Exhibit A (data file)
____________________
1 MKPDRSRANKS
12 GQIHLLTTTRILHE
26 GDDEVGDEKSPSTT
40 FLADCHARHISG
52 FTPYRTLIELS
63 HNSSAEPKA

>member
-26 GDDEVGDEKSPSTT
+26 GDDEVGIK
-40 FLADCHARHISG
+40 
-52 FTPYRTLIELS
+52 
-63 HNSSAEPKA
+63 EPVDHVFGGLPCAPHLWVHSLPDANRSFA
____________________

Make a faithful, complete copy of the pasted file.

1 MKPDRSRANKS
12 GQIHLLTTTRILHE
26 GDDEVGDEKSPSTT
40 FLADCHARHISG
52 FTPYRTLIELS
63 HNSSAEPKA

>member
-26 GDDEVGDEKSPSTT
+26 GDDEVGIK
-40 FLADCHARHISG
+40 
-52 FTPYRTLIELS
+52 
-63 HNSSAEPKA
+63 EPVDHVFGGLPCAPHLWVHSLPDANRSFA